Parental Liability for a Minor’s Torts
A parent may be liable for a minor’s torts. The parent may be found liable if the parent was negligent in their actions. The parent may be liable for an injury inflicted by the minor, if the injury was the natural and probable consequence of the parent’s negligent act. The injury should be reasonably foreseeable due to the parent’s negligence.
Failure to Exercise Control Over the Minor and Negligent Entrustment
Generally, there are two groups that the parent may fall under, either the parent failed to exercise proper control over the minor or the parent permitted the minor to have access to instrumentalities that were a source of danger due to the minor’s age or lack of experience.
The parent has a duty to exercise reasonable care to control the minor by preventing the minor from harming himself or others. The common law recoganizes that the parent knows or should have known that he or she has the ability to control the minor. Also, the parent should know the necessity of exercising such control. The parent may be found liable if he or she is found to have failed to exercise proper control over the minor.
The parent may also be liable for the actions of the minor if the parent entrusted the minor with an instrumentality that he or she should not have been trusted with. The parent may be found liable even if the parent does not give the instrumentality to the minor. In order for a plaintiff to be successful in a negligent entrustment claim, the plaintiff is not required to show that the minor had a habit of committing the type of act involved or that the parent had knowledge of such a habit.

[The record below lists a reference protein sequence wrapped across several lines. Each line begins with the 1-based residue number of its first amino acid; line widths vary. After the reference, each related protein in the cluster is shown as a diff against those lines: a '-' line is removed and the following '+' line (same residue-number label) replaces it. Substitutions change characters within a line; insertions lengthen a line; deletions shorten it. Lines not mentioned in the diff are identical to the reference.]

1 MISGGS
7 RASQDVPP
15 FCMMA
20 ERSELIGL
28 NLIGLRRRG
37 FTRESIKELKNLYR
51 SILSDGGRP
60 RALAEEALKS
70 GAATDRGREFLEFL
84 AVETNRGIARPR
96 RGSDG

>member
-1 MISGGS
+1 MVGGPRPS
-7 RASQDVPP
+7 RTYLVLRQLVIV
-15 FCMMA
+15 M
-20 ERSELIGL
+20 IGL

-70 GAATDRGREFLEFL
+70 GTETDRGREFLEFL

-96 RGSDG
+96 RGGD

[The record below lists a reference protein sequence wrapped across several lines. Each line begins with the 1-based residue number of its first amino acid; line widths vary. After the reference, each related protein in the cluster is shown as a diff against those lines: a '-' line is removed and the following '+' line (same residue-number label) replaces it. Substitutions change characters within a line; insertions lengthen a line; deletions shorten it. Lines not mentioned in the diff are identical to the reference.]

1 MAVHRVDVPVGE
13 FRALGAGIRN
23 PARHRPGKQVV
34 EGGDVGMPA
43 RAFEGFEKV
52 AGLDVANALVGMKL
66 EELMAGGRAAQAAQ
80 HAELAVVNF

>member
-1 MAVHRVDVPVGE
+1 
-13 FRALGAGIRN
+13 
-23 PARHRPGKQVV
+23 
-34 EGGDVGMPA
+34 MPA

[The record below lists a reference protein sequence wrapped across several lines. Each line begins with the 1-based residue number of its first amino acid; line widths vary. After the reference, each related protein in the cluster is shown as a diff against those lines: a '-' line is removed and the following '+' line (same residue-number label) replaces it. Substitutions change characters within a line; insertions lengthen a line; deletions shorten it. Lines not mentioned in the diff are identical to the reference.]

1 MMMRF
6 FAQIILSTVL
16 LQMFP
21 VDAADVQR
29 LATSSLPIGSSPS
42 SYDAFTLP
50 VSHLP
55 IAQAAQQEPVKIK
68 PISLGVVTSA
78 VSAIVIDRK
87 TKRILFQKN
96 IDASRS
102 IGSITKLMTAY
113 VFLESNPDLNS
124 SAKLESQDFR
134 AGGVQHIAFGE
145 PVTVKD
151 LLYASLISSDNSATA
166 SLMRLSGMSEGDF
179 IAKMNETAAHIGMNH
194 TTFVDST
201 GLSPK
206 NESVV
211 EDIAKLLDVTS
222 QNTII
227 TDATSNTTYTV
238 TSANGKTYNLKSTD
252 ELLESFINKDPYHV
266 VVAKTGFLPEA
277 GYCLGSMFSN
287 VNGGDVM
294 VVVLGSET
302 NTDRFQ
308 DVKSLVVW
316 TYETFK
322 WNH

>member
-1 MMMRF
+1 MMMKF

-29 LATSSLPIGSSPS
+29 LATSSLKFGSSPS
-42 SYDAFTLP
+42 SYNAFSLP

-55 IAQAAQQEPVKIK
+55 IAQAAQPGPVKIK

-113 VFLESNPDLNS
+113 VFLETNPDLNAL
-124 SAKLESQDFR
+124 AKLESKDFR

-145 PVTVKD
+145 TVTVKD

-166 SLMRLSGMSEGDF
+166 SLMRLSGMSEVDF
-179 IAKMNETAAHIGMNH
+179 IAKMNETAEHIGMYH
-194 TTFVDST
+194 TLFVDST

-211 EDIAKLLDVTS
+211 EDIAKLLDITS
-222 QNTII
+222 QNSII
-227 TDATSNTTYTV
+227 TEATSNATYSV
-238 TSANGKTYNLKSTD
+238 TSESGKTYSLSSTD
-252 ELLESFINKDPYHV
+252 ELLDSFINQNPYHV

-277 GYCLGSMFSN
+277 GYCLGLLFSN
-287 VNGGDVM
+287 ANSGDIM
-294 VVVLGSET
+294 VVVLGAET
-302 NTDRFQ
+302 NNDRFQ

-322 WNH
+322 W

Although the rule on vicarious liability differs from state to state, most states do not hold the parent automatically liable for the minor’s torts simply due to parenthood. The parent is liable only based on his or her own direct negligence. States have different statutes governing this issue and provide details regarding the age of the minor, the offense committed, and the type of damages that may be recoverable if the parent is found liable for the minor’s action.
The minor is liable for his or her own personal torts. A personal tort or a pure tort is defined as a tort not growing out of or directly connected with a contract. If a judgment is obtained against the minor, the minor may be not able to pay on the judgment due to lack of financial assets. Depending upon the minor’s history and the state involved, if the minor is named as a defendant and not represented, the court may appoint a guardian ad litem for the child, or the court may make such other order as it deems proper for the protection of the child.